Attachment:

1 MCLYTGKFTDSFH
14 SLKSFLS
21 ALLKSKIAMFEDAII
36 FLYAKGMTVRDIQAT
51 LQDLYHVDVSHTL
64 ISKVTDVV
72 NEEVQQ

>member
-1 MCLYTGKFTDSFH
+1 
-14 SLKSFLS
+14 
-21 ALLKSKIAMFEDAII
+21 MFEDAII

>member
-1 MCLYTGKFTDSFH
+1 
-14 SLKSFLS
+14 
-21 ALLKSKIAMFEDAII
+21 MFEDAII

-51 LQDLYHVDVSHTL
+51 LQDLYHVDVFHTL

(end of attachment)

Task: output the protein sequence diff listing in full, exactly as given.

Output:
1 MCLYTGKFTDSFH
14 SLKSFLS
21 ALLKSKIAMFEDAII
36 FLYAKGMTVRDIQAT
51 LQDLYHVDVSHTL
64 ISKVTDVV
72 NEEVQQ

>member
-1 MCLYTGKFTDSFH
+1 
-14 SLKSFLS
+14 
-21 ALLKSKIAMFEDAII
+21 MFEDAII

>member
-1 MCLYTGKFTDSFH
+1 
-14 SLKSFLS
+14 
-21 ALLKSKIAMFEDAII
+21 MFEDAII

-51 LQDLYHVDVSHTL
+51 LQDLYHVDVFHTL